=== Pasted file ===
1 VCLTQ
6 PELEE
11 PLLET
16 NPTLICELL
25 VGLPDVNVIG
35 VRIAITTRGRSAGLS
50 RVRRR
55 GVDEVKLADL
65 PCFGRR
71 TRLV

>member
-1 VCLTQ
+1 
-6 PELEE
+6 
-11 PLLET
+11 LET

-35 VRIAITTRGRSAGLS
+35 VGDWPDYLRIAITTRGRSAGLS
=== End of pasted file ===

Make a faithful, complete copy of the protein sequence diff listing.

1 VCLTQ
6 PELEE
11 PLLET
16 NPTLICELL
25 VGLPDVNVIG
35 VRIAITTRGRSAGLS
50 RVRRR
55 GVDEVKLADL
65 PCFGRR
71 TRLV

>member
-1 VCLTQ
+1 
-6 PELEE
+6 
-11 PLLET
+11 LET

-35 VRIAITTRGRSAGLS
+35 VGDWPDYLRIAITTRGRSAGLS